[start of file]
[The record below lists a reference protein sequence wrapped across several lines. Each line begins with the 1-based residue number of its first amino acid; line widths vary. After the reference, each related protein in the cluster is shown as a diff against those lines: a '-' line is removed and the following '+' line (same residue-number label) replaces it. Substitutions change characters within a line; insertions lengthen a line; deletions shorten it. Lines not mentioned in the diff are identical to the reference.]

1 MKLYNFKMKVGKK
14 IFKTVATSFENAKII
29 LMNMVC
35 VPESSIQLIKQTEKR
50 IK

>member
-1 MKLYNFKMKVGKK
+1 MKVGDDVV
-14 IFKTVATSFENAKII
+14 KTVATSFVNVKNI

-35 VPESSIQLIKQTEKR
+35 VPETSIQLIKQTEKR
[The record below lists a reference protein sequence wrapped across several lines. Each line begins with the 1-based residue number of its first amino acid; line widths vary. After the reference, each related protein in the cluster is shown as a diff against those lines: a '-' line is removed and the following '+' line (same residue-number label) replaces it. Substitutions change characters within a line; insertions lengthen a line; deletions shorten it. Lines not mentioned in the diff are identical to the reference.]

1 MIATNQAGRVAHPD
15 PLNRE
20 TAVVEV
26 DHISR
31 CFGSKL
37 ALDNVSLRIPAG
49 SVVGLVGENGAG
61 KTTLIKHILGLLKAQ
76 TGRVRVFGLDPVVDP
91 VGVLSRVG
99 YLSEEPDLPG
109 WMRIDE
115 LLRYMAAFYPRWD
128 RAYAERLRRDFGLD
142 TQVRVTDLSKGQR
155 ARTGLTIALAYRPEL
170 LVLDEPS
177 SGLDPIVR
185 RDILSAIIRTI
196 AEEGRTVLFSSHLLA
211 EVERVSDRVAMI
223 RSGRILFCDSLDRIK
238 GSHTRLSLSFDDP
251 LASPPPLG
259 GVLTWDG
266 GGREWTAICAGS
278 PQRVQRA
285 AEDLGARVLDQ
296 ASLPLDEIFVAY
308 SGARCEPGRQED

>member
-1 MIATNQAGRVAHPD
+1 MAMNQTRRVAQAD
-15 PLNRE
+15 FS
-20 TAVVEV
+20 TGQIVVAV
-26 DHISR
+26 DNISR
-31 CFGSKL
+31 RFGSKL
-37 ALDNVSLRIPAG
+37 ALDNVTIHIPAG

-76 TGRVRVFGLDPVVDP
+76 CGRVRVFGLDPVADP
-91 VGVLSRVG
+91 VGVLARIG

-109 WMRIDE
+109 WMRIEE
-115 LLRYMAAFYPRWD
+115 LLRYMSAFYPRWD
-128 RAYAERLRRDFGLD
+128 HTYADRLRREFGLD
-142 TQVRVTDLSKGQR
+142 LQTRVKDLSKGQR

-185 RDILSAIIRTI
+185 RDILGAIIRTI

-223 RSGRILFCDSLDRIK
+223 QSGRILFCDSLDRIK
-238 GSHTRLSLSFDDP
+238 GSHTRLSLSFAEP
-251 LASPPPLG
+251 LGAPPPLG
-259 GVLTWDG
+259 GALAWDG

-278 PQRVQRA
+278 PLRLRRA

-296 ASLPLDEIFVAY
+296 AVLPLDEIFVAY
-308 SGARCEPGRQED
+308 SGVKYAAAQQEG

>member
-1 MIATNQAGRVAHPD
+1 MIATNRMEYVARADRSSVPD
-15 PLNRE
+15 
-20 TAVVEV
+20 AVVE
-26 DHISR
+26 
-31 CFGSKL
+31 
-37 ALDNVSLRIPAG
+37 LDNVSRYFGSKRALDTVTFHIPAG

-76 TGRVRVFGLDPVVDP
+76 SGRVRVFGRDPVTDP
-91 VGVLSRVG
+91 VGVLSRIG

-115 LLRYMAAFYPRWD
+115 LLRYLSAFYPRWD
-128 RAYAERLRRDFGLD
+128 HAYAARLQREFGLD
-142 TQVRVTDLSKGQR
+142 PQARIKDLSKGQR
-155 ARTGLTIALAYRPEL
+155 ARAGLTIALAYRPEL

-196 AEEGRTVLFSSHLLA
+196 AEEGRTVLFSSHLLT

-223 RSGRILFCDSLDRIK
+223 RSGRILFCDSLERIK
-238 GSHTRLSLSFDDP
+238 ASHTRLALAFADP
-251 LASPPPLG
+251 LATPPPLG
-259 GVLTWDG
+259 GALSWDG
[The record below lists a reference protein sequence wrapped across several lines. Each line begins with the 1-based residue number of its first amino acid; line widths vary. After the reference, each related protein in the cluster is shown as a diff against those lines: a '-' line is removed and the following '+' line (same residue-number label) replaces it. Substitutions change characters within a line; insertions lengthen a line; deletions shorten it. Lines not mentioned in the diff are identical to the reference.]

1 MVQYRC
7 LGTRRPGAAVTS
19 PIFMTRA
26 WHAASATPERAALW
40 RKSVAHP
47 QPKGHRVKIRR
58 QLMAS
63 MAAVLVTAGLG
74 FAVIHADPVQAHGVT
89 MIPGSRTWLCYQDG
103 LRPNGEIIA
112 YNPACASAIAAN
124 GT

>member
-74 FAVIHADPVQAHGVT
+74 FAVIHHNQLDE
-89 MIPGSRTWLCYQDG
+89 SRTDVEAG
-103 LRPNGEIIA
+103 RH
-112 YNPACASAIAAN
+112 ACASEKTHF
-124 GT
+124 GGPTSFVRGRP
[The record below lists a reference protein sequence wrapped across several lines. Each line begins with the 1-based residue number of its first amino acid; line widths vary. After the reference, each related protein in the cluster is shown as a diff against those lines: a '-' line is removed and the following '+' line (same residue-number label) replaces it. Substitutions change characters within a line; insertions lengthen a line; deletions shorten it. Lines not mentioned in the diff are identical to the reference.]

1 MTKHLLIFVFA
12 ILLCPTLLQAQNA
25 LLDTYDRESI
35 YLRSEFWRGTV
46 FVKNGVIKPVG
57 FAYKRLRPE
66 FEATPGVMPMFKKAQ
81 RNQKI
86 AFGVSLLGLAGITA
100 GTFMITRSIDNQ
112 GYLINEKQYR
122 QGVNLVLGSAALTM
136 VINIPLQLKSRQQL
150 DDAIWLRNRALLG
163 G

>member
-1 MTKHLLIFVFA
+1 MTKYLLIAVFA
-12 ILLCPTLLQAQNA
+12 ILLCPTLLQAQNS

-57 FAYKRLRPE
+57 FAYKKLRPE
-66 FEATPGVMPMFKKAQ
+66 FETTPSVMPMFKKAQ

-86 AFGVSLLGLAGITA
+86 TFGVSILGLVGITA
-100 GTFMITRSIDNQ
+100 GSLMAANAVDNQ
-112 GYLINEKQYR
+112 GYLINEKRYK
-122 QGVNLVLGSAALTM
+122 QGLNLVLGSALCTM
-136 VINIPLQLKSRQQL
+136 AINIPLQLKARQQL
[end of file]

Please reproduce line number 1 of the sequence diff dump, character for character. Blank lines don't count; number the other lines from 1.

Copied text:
[The record below lists a reference protein sequence wrapped across several lines. Each line begins with the 1-based residue number of its first amino acid; line widths vary. After the reference, each related protein in the cluster is shown as a diff against those lines: a '-' line is removed and the following '+' line (same residue-number label) replaces it. Substitutions change characters within a line; insertions lengthen a line; deletions shorten it. Lines not mentioned in the diff are identical to the reference.]